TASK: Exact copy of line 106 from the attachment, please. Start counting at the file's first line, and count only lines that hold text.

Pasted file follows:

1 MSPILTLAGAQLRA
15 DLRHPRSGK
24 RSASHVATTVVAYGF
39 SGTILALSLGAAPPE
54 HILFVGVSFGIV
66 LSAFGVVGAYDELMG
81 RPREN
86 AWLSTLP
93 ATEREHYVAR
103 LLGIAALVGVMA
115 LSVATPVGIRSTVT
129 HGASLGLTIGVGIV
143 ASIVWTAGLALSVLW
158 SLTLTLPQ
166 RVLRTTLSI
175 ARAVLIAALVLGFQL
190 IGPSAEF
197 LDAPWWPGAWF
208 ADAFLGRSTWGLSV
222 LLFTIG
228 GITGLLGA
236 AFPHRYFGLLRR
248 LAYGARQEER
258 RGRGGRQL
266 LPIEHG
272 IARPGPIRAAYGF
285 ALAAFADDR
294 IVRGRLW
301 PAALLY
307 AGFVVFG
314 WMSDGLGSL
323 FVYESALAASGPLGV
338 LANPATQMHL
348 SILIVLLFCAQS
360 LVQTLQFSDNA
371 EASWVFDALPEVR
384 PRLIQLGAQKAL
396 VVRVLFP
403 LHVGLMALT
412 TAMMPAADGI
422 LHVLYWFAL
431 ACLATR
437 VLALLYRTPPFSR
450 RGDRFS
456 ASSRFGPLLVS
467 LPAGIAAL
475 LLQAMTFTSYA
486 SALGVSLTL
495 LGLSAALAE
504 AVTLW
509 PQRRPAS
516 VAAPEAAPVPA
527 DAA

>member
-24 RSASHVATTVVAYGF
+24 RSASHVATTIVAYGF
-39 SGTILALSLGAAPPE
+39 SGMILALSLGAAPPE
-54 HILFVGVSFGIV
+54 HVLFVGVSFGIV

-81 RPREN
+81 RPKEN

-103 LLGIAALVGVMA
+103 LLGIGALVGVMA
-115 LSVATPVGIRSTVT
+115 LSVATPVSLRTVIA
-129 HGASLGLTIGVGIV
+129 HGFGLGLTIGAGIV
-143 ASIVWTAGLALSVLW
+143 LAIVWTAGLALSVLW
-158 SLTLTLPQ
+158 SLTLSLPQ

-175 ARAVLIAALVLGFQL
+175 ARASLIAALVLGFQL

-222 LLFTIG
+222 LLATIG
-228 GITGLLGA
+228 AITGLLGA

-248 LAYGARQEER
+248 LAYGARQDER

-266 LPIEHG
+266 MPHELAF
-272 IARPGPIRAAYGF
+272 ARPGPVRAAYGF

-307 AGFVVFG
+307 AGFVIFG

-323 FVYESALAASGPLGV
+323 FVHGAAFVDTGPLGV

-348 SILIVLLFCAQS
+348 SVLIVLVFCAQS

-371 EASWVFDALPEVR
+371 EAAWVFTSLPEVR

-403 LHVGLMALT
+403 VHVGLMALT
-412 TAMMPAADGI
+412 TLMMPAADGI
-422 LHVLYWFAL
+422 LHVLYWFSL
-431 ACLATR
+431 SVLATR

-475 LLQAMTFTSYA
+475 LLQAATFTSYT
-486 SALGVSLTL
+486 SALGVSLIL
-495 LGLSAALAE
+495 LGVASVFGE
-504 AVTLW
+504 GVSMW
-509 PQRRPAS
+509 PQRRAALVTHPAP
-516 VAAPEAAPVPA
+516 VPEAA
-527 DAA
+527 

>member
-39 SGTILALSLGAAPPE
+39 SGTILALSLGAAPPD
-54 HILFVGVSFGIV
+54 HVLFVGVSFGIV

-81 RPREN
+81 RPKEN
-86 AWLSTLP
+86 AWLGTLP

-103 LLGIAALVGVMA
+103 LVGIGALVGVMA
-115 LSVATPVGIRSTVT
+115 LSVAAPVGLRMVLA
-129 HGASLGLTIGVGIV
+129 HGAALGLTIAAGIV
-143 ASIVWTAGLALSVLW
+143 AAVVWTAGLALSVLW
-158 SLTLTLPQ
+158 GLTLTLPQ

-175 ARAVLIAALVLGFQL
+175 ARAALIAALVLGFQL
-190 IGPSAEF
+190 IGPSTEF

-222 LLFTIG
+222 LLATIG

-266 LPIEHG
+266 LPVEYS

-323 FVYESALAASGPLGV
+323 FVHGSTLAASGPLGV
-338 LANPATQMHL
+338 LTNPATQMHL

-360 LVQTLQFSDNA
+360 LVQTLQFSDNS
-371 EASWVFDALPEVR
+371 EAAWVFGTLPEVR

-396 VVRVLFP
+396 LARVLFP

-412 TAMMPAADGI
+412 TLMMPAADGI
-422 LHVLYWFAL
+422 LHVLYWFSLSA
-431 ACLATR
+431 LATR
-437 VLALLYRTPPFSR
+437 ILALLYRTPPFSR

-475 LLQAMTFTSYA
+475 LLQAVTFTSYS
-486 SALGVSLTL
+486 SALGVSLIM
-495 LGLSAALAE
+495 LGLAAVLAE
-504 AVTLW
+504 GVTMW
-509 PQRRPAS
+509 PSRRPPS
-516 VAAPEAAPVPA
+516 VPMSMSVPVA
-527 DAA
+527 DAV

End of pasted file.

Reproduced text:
+495 LGVASVFGE